Along with George Te Au, and her husband Bill, Jane was one of the key witnesses who presented evidence to the Waitangi Tribunal advocating for the return of the Crown Tītī islands. This was to be one of the successful outcomes of the Ngāi Tahu Settlement. The following year Bob Whaitiri asked Jane to stand for the Ngāitahu Māori Trust Board in which she was duly elected as the Murihiku (Southland) representative. That was when the really hard work started, she says.
“It was a really steep learning curve for me in 1989 when I first went up to board meetings. I think I was pretty silent that year.”
At the time she was asked, she wasn’t enrolled as Ngāi Tahu. “They talk about the blue book and the pink book which is almost a bible to us now. People had them in those days, but we didn’t actually do anything about it. I mean the Tītī Islands were our main concern.”
After Bill had passed away, she took the Ngāi Tahu seat on the Southland Conservation Board. Ngāi Tahu was fighting hard to have the Crown tītī Islands returned. The tribe was ultimately successful, but it took plenty of hearings, she says. That changing relationship epitomises changing attitudes to Ngāi Tahu stewardship of assets such as national parks.
“So at that time we were advisers to the Department of Conservation, whereas now the role has changed and they are our advisers. That is really important, and for me personally. Apart from all the other wonderful things that have happened, that was the best thing I did.”
She stayed on the trust board until Te Rūnanga o Ngāi Tahu was created. A vivid memory from those days in the early 1990s when the tribe was still negotiating a settlement was a visit to Queenstown.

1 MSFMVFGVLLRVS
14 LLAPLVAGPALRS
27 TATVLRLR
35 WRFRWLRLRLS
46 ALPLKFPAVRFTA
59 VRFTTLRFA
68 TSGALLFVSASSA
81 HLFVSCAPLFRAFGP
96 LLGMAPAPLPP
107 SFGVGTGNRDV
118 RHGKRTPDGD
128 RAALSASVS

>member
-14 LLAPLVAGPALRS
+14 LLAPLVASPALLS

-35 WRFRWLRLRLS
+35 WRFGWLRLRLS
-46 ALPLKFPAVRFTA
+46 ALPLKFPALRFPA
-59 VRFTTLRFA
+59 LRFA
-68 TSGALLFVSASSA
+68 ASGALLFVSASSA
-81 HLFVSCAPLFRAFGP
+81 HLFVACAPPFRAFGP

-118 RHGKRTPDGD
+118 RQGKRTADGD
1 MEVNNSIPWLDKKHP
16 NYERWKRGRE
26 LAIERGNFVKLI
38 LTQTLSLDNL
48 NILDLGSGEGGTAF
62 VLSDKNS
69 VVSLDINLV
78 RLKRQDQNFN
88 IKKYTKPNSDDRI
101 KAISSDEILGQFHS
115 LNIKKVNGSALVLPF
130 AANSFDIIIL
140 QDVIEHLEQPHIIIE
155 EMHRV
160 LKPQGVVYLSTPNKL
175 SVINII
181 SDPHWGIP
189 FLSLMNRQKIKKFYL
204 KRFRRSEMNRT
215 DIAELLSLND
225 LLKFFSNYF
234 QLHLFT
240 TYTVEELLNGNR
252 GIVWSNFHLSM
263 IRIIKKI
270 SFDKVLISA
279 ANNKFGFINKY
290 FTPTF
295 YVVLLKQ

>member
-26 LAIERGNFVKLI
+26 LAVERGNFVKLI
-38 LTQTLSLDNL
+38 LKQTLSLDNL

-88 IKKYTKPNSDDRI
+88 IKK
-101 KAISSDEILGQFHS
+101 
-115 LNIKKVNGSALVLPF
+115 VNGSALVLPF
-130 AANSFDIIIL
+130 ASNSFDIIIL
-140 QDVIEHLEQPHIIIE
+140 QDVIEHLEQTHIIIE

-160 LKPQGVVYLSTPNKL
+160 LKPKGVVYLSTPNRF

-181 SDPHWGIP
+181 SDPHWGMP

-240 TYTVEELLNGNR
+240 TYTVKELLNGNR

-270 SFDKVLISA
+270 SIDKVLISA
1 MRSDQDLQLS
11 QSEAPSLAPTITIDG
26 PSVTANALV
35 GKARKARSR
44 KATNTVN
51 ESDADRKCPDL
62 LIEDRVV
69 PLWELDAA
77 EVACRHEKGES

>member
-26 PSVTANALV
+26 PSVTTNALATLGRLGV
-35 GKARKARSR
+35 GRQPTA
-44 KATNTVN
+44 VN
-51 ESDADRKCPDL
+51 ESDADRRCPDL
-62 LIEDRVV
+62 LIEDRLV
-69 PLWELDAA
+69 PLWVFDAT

“I went with Maika (Mason) and probably Trevor Howse. Suzanne (Ellison) was there and the thing that sticks out in my mind was when she spotted a notice in a shop window which said, ‘Keep out Ngāi Tahu’, and she went in and demanded that they take it down. It has changed now in Queenstown, with all the Ngāi Tahu buildings.”
She says the true unsung heroes from those days were all the people who put money in to support the Claim. “Probably money they couldn’t afford. All those men and women who are gone now, who were there to support the Claim.
“For a lot of us, our lives went on hold, like my oldest son. He couldn’t be here but he always paid our phone bill. That was his contribution, you know – our families contributed wherever they could to make the load a bit lighter.”
She worked much of her life for the tribe, but her overwhelming passions are conservation and whānau. On another wall of her home is a picture of Putauhinu Island, where Jane has been going the whole of her life.
“We’ve always been extremely careful for the little island,” she says. “The story from my mother especially, who loved the island, was, ‘Look after the island and it will look after you.’ That was her saying and I’ve grown up with that. My children have grown up with that and now my grandchildren do too. And I think that’s a story for everywhere.”
There’s a lesson right there for all of us, and then Jane says something which probably sums up her attitude to life.
“It’s our connection to the land that is important,” she says. “But you’ve got to have a heart for the people too.”
“I think the Claim takes hold of you. You don’t take hold of it. It’s like it knocks on the door and is inside your heart and your head and that’s it. I grew up listening to my grandmother talk about it.”
“It took just two generations for us to lose our language and even for our minds to be changed. In a way we were like second-rate people in our own country.”
“People ask why do you keep going back [to the Tītī Islands]. The answer is simple. Each season we go home, we go back to where our tīpuna were.”